Scotland’s craft distilling scene has exploded, with gin at the forefront. Clinton Cawood heads north of the border to take a look
Think of gin’s traditional heartland and you probably picture London. In part, we’ve got Hogarth’s Gin Lane to thank for that, and the fact that London lends its name to the most prevalent style certainly helps.
That said, Scotland’s been no slouch when it comes to gin production. Gin giants Gordon’s and Tanqueray are produced there, after all, and it’s home to Hendrick’s Gin, one of the brands responsible for making gin the hottest spirit on the back bar in recent times.
But something has been happening in Scotland recently – a revolution in distilling that is decidedly juniper flavoured. Craft brands have been emerging at a furious pace, to the extent that there’s hardly a Scottish region now that doesn’t have a craft gin to call its own.
‘All the gins coming out around the world are pretty special,’ says Leon Back of Panda & Sons in Edinburgh. ‘But it’s the quality, quantity and the rate that’s coming from Scotland, all at the same time. Like it’s a race, and we have to win it.’
But why Scotland? ‘We have an astonishing variety of landscapes to interpret, and a rich tradition of using these interpretations to inform our culinary arts,’ explains Michael Cameron from Glaswegian hospitality school Liquid Academy. ‘From the salt-bitten coasts, over the mountains and down into the heart of the urban sprawl… natural botanicals are abundant and revered.’
Cameron’s point about botanicals is a particularly pertinent one. A regular feature of the new wave of Scottish gins is their use of foraged local botanicals – contemporary craft gin gold.
‘Newer gins from the south are increasingly looking at history,’ says 10 Dollar Shake in Aberdeen’s Andy Stewart. ‘Scottish gins are also tapping into history and locality, but it’s mainly about botanicals’.
Caorunn Gin, one of the pioneers of this new wave of Scottish gins from Scotland, was ahead of the foraged-botanical curve, incorporating five local botanicals including rowan berries and Coul Blush apples. ‘Our five local ingredients can all be found within walking distance of our distillery,’ says the brand’s Sian Buchan.
Of course, there’s a more practical consideration that makes Scotland a fertile breeding ground for gin distillation: Scotch whisky. This is a country with not only all of the distilling heritage and expertise you could want, but a good number of whisky distillers cooling their heels while their whisky matures.
‘The ability to use whisky distilleries to distil gin means that Scotland has ample resources and great knowledge of the distillation process,’ says Buchan.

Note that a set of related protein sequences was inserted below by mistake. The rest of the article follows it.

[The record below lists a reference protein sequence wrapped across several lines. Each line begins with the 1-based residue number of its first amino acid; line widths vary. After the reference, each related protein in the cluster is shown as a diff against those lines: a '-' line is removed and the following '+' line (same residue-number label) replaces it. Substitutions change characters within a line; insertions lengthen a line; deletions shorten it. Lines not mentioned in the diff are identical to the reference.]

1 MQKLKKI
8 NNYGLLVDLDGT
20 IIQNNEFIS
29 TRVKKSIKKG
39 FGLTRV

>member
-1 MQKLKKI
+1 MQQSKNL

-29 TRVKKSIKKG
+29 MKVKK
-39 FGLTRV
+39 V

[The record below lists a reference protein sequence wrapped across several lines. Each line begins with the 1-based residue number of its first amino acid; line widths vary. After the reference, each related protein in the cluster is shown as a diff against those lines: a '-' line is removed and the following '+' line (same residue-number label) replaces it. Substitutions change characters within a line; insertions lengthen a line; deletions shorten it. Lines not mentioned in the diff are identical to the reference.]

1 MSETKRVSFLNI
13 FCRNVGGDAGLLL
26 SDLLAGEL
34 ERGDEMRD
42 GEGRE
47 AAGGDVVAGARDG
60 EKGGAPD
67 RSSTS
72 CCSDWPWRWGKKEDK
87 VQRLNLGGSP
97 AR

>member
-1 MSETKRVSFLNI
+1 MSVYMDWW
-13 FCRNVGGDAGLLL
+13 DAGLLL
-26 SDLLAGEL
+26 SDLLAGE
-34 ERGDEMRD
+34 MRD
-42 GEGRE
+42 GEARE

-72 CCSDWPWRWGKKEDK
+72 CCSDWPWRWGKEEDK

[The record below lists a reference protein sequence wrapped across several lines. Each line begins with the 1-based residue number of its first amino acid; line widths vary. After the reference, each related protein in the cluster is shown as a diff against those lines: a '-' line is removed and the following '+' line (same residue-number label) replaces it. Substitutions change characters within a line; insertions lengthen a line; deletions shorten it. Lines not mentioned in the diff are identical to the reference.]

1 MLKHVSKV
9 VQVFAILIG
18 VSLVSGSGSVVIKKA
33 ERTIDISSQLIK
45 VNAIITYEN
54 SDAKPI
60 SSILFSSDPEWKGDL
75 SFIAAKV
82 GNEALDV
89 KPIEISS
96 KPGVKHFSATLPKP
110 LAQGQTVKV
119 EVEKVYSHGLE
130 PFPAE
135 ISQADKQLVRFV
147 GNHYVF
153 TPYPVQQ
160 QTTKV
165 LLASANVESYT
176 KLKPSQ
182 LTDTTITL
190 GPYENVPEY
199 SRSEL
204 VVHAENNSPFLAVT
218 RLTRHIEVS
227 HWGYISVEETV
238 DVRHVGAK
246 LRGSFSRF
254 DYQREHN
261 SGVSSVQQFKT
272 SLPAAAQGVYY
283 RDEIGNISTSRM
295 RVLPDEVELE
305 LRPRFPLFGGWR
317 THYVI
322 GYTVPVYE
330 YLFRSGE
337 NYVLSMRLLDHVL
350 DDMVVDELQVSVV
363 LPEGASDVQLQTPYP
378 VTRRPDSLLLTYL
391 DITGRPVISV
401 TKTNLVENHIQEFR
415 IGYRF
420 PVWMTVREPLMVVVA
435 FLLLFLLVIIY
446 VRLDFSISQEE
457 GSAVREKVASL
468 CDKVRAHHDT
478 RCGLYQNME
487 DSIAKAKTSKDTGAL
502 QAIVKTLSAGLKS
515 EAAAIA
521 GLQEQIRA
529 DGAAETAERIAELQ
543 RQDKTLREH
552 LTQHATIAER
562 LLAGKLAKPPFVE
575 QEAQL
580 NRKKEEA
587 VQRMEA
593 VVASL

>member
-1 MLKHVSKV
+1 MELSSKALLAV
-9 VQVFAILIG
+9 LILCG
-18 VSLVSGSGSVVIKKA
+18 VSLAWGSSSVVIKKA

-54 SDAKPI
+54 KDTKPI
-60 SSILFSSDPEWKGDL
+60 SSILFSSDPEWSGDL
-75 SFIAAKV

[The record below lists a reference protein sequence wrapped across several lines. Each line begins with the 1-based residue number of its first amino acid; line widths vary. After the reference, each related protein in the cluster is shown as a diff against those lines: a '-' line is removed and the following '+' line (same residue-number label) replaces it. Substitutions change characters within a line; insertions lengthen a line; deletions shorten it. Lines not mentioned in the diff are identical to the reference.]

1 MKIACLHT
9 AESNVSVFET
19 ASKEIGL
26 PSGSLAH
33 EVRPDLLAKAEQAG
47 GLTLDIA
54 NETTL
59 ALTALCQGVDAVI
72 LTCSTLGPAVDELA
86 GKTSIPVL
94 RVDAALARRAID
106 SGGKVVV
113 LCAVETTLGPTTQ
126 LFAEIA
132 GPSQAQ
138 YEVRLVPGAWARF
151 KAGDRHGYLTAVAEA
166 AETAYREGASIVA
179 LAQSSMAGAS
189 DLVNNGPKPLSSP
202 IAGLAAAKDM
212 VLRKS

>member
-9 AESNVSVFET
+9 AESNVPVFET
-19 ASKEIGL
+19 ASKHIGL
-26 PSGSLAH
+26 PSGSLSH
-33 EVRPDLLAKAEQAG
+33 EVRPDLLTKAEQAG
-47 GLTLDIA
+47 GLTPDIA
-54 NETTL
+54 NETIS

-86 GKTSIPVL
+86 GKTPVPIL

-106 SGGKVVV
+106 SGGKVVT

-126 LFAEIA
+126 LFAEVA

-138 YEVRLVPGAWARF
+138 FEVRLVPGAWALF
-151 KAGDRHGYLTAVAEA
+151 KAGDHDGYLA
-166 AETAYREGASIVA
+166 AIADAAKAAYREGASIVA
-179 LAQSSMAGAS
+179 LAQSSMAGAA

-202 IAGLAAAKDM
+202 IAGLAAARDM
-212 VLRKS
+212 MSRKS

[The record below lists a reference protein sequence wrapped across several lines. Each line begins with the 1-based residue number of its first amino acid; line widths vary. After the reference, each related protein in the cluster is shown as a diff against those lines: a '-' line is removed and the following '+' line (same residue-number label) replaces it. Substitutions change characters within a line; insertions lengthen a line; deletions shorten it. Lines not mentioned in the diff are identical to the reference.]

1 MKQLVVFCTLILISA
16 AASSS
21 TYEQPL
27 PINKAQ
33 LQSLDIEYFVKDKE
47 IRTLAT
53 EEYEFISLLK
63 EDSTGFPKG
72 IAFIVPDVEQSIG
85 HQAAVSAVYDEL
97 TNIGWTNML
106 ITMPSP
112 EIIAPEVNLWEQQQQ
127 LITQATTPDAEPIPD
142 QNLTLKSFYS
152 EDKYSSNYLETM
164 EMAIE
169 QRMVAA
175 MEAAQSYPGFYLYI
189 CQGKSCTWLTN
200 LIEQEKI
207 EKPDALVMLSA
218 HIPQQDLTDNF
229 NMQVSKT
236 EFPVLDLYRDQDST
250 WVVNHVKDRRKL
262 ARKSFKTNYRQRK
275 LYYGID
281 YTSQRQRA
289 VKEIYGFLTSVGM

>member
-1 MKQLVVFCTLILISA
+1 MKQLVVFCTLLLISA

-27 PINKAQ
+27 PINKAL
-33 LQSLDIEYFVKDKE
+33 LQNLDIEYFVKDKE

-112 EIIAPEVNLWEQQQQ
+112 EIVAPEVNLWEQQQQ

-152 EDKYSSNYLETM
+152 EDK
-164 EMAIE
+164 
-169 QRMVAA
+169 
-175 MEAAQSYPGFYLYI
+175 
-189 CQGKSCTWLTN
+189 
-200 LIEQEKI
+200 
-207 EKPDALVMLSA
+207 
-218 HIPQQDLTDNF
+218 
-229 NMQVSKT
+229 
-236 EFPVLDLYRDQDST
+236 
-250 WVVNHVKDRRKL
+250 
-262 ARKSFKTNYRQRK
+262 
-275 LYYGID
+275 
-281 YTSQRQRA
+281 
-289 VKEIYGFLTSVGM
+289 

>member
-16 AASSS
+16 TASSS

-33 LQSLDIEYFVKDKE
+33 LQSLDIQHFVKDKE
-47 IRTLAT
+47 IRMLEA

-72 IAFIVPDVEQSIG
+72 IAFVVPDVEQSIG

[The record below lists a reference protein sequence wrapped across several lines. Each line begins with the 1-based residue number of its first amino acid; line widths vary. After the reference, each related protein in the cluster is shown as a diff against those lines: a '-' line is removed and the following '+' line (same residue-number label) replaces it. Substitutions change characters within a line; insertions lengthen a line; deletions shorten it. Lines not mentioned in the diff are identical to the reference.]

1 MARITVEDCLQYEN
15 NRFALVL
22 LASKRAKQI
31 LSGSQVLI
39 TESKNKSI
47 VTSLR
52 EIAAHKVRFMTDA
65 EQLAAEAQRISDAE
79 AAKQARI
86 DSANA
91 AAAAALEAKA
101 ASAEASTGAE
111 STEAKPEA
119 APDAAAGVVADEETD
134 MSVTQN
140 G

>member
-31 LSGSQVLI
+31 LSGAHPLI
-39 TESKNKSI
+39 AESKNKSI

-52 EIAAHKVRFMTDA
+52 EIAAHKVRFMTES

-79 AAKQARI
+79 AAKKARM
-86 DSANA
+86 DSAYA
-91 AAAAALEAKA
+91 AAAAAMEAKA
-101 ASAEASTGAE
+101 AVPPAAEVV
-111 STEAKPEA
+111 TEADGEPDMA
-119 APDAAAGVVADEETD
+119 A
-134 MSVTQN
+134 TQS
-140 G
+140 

This distilling expertise often has its source at Edinburgh’s Heriot-Watt University and its International Centre for Brewing and Distilling.
‘A lot of creativity comes from Heriot-Watt University,’ confirms Adam Hunter of Arbikie Highland Estate. ‘It’s maybe Scottish gin’s uniting factor,’ he adds, listing alumni actively involved in the category, including Arbikie’s own master distiller, Kirsty Black.
‘I trained as a distiller in Scotland,’ says Daffy’s MD Chris Molyneaux,’ and there are few countries in the world with such distilling heritage, pedigree and national pride for distilled spirits.’ Daffy’s might be distilled in the Midlands, from botanicals sourced around the world, but it’s based in Scotland. ‘We’re proud to identify as Scottish,’ Molyneaux adds.
Scotland in the mix
50ml Caorunn Gin
Glass: Whisky tumbler
40ml Hendrick’s Gin
Part of the Botanical Summer menu created in partnership with Hendrick’s Gin.
Edinburgh Gin (which, at six years old, is another veteran of the contemporary Scottish gin scene) has formalised its relationship with Heriot-Watt. This ‘knowledge transfer partnership’ with the university has most notably resulted in the distillery’s latest expression, Seaside Gin. ‘This unique partnership allows us to share expertise with students and the teaching staff at the university,’ says the brand’s Alex Nicol.
Hunter also acknowledges the practical motivation for Scottish distillers to produce gin. ‘For a lot of producers, it’s a way of creating revenue whilst they wait for their whisky to mature,’ he says. ‘We’ve got whisky laid down, but won’t release it for 15 years. You’ve got to generate some income to support that operation. While whisky will be one of our main products, we’ll always be a gin and vodka producer.’